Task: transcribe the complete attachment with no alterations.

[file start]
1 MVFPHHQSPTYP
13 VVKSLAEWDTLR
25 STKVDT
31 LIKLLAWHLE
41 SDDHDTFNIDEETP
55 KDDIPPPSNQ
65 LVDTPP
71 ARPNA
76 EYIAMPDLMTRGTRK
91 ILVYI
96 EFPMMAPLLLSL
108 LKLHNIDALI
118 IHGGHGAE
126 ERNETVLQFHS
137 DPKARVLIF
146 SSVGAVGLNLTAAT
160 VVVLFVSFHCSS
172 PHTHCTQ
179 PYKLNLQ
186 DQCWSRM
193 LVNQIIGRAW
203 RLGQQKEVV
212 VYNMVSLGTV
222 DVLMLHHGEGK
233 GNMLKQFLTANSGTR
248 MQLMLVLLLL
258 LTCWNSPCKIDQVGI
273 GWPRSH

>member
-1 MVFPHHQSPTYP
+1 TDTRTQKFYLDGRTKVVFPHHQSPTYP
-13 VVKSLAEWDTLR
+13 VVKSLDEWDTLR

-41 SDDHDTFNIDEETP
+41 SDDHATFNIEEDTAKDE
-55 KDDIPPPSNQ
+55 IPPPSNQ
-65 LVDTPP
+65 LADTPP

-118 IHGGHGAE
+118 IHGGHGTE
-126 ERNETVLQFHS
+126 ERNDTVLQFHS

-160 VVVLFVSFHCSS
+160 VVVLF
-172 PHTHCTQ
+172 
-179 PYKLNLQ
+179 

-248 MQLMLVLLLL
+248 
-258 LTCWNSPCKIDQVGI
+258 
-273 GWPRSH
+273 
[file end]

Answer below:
1 MVFPHHQSPTYP
13 VVKSLAEWDTLR
25 STKVDT
31 LIKLLAWHLE
41 SDDHDTFNIDEETP
55 KDDIPPPSNQ
65 LVDTPP
71 ARPNA
76 EYIAMPDLMTRGTRK
91 ILVYI
96 EFPMMAPLLLSL
108 LKLHNIDALI
118 IHGGHGAE
126 ERNETVLQFHS
137 DPKARVLIF
146 SSVGAVGLNLTAAT
160 VVVLFVSFHCSS
172 PHTHCTQ
179 PYKLNLQ
186 DQCWSRM
193 LVNQIIGRAW
203 RLGQQKEVV
212 VYNMVSLGTV
222 DVLMLHHGEGK
233 GNMLKQFLTANSGTR
248 MQLMLVLLLL
258 LTCWNSPCKIDQVGI
273 GWPRSH

>member
-1 MVFPHHQSPTYP
+1 TDTRTQKFYLDGRTKVVFPHHQSPTYP
-13 VVKSLAEWDTLR
+13 VVKSLDEWDTLR

-41 SDDHDTFNIDEETP
+41 SDDHATFNIEEDTAKDE
-55 KDDIPPPSNQ
+55 IPPPSNQ
-65 LVDTPP
+65 LADTPP

-118 IHGGHGAE
+118 IHGGHGTE
-126 ERNETVLQFHS
+126 ERNDTVLQFHS

-160 VVVLFVSFHCSS
+160 VVVLF
-172 PHTHCTQ
+172 
-179 PYKLNLQ
+179 

-248 MQLMLVLLLL
+248 
-258 LTCWNSPCKIDQVGI
+258 
-273 GWPRSH
+273 